2. How did you know your spouse was the right one for you?
We grew up together and were best friends before we married. A friend is for life – our marriage has lasted a lifetime.

3. Is there anything you would do differently after more than 80 years of marriage?
We wouldn’t change a thing. There’s no secret to our marriage, we just did what was needed for each other and our family.

4. What is your advice to someone who is trying to keep the faith that Mr. Right is really out there?
Zelmyra: Mine was just around the corner! He is never too far away, so keep the faith – when you meet him, you’ll know.
5. What was the best piece of marriage advice you ever received?
Respect, support and communicate with each other. Be faithful, honest true. Love each other with ALL of your heart.

6. What are the most important attributes of a good spouse?
Zelmyra: A hard worker and good provider. The 1920s were hard, but Herbert wanted  provided the best for us. I married a good man!

7. What is your best Valentine’s Day memory?
Zelmyra: I cook dinner EVERY day. Herbert left work early and surprised me – he cooked dinner for me! He is a VERY good cook!
Herbert: I said that I was going to cook dinner for her and she could relax – the look on her face and clean plate made my day!

8. You got married very young – how did u both manage to grow as individuals yet not grow apart as a couple?
“Everyone who plants a seed and harvests the crop celebrates together” We are individuals, but accomplish more together.

9. What is your fondest memory of your 85-year marriage?
Our legacy: 5 children, 10 grandchildren, 9 great-grandchildren, and 1 great-great grandchild.

10. Does communicating get easier with time? How do you keep your patience?
The children are grown, so we talk more now. We can enjoy our time on the porch or our rocking chairs – together.

11. How did you cope when you had to be physically separated for long periods of time?
Herbert: We were apart for 2 months when Z was hospitalized with our 5th child. It was the most difficult time of my life. Zelmyra’s mother helped me with the house and the other children, otherwise I would have lost my mind.
12. At the end of bad relationship day, what is the most important thing to remind yourselves?
Remember marriage is not a contest – never keep a score. God has put the two of you together on the same team to win.
13. Is fighting important?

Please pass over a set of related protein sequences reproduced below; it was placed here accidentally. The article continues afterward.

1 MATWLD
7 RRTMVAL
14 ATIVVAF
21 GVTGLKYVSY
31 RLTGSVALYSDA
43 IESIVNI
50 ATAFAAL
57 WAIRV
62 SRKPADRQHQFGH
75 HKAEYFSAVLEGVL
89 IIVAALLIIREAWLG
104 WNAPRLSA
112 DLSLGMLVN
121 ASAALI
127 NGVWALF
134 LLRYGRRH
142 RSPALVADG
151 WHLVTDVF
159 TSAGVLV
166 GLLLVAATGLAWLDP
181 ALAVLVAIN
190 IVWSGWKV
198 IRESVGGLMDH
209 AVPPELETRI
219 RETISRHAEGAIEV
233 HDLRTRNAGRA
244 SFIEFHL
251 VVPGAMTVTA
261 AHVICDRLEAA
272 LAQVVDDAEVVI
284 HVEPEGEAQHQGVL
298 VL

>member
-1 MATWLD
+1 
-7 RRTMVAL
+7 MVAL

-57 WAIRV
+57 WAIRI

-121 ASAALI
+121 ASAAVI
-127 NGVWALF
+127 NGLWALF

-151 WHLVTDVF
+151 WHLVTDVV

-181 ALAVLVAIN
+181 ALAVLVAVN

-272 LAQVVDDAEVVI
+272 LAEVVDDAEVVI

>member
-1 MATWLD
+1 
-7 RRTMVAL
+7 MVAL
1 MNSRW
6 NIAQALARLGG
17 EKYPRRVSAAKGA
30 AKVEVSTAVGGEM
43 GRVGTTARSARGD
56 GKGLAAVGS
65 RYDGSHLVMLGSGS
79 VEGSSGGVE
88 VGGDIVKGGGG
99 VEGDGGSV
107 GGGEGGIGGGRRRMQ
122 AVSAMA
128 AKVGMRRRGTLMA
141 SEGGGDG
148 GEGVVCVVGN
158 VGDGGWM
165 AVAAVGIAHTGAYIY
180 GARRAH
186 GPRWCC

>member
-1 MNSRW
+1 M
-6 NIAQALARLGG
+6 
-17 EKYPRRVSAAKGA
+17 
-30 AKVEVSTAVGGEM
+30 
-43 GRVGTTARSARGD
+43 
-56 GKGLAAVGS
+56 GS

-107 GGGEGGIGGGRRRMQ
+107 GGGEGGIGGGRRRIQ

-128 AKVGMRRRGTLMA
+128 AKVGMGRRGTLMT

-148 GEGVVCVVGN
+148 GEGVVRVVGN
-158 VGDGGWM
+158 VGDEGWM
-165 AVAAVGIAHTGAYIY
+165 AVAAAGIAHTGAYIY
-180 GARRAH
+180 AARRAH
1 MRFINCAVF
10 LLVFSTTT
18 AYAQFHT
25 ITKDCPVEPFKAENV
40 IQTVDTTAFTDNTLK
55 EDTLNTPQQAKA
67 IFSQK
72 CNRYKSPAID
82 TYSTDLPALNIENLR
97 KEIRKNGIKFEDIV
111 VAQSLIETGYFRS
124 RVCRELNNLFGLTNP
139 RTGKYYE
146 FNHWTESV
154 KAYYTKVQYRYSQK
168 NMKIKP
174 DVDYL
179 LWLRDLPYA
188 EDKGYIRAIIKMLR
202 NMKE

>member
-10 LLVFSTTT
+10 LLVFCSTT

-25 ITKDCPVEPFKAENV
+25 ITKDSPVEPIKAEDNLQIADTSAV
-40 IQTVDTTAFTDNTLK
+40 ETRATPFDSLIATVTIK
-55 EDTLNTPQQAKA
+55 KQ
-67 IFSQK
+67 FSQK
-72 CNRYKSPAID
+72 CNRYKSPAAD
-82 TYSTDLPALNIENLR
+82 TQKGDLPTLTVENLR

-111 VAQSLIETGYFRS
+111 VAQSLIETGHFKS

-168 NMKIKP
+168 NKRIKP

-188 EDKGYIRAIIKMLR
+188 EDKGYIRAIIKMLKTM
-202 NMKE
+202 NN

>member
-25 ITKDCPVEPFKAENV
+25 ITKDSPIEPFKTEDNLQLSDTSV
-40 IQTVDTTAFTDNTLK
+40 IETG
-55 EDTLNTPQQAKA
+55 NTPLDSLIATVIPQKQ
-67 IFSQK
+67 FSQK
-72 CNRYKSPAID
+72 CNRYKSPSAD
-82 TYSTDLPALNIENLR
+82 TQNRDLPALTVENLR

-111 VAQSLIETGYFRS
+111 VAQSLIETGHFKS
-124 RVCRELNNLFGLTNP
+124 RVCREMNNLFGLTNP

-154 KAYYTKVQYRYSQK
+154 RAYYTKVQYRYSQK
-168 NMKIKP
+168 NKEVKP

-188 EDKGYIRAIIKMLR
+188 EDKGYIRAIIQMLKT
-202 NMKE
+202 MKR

NEVER physically! Agree that it’s okay to disagree, and fight for what really matters. Learn to bend – not break!

14. What’s the one thing you have in common that transcends everything else?
We are both Christians and believe in God. Marriage is a commitment to the Lord. We pray with and for each other every day.
Asked what the secret was to their long marriage, Zelmyra said:
“No secrets. There isn’t any secret. It was only God that kept us together.”

God, their faith, love and selflessness, the recipe for a good marriage.

They have five children, all of whom Herbert put through college, through hard work and diligence.


The Power Of Words- Video

We all know that our thoughts shape our lives- that if we think negatively, we will draw negativity into our lives, but if we think positively, we will draw all that is positive into our lives. But what about words? It's important to know that they too impact our lives.  They not only have the power to shape what happens in our own life, they can also effect others.

The following video illustrates the power of words, and how simply changing a word or a phrase can change our lives.  Originally an award winning short film by Spanish filmmaker Alonso Alvarez Barreda entitled "Historia de un Letrero" (The Story of a Sign), this is an English language homage to the 2008 Cannes Film Festival winner by Andrea Gardner and her Purplefeather online marketing company.  And though the video seems more skewed towards how words can change perception with respect to how others see us and how we present ourselves to the world from a business perspective (she is a content specialist, after all), I think it is also applicable to life in general.  Gardner has also written a book "Change Your Words, Change Your World" which I think I'm going to buy. Amazon says of the book:

With honesty and warmth, Andrea Gardner shares her own ups and downs on her journey to changing her words and her world, and provides the inspiration and tools that you need to find your own true purpose and transform your life to match your dreams. From attracting prosperity and improving your relationships, to finding your true purpose and serving the world, Andrea touches on a wide variety of themes, and helps you laugh at your failings with love, and then pick yourself up and carry on to the wonderful life that you truly deserve. This is a light and entertaining read, but it contains a very powerful message that may very well change your world for good.
I'll let you know what I think. In the meantime, enjoy the video.

Tuesday, May 1, 2012

Ben Comen Story- The Power Of Determination

Young Ben Comen has cerebral palsy, but his physical limitations have not stopped him from going after his dreams of cross country running.  This is a wonderful video about determination, and how with the love and encouragement of family, friends and teammates (of his cross country team) you can accomplish anything.  Ben doesn't compete against others, he competes against himself.

What a lovely, inspirational young man.

Grab your kleenex tissues.